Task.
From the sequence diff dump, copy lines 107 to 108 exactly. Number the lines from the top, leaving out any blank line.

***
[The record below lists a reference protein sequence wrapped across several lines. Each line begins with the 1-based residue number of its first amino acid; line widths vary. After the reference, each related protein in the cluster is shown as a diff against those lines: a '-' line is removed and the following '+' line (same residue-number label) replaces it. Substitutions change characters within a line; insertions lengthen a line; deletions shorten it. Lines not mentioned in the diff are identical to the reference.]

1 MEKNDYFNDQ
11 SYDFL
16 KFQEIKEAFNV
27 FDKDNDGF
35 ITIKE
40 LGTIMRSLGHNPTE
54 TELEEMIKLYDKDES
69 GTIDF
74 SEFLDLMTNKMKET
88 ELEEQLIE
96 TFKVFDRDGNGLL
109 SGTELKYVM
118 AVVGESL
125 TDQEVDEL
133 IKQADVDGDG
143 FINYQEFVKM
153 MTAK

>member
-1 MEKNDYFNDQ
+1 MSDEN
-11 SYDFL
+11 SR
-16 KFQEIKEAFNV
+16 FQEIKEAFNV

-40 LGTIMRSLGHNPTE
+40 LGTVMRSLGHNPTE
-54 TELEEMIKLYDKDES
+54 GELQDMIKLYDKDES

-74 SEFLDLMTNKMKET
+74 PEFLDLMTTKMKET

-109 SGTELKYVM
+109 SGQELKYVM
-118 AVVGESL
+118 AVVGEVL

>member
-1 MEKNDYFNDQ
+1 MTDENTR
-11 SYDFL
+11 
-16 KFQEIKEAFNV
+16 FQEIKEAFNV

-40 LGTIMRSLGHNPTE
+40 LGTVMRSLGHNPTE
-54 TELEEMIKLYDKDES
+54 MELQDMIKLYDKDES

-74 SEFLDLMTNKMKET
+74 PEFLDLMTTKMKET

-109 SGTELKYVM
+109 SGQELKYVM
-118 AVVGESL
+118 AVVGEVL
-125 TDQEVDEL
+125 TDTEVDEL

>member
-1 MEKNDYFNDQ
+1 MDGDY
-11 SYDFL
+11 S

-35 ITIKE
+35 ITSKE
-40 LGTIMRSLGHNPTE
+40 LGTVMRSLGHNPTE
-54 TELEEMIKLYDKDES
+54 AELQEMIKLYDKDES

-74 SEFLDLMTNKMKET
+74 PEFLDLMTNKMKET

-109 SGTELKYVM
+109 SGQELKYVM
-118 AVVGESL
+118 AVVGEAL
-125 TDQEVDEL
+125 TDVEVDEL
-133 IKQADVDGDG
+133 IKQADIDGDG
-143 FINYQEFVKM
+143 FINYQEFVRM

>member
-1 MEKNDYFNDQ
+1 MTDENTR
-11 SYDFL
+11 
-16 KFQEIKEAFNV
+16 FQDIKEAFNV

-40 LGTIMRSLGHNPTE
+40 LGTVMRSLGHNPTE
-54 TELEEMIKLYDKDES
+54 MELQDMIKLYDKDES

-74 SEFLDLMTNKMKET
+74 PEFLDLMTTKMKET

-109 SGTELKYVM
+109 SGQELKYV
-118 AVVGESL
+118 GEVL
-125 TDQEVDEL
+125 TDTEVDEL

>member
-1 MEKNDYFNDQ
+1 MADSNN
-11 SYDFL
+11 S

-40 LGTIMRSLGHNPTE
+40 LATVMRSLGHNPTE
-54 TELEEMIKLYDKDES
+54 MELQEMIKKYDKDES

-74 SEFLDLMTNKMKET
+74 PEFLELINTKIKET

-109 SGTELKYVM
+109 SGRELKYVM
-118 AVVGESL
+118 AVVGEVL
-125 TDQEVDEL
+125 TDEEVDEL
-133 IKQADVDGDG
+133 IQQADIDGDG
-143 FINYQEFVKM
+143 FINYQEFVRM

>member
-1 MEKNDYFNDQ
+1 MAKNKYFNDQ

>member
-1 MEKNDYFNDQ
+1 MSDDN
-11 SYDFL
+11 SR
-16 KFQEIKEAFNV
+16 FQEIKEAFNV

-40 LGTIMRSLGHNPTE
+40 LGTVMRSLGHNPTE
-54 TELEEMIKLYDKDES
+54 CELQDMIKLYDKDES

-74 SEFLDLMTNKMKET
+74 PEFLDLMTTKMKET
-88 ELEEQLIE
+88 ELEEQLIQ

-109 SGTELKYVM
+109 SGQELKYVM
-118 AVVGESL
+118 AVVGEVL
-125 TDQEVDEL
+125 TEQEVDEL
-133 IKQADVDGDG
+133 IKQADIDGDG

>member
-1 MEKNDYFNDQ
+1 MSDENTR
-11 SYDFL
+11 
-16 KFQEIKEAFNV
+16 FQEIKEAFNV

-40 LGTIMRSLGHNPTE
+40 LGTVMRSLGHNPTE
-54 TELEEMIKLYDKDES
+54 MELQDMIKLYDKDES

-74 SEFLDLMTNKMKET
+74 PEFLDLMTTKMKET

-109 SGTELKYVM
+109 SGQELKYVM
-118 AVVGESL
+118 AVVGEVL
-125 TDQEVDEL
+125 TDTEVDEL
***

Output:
+74 PEFLELINTKIKET

-109 SGTELKYVM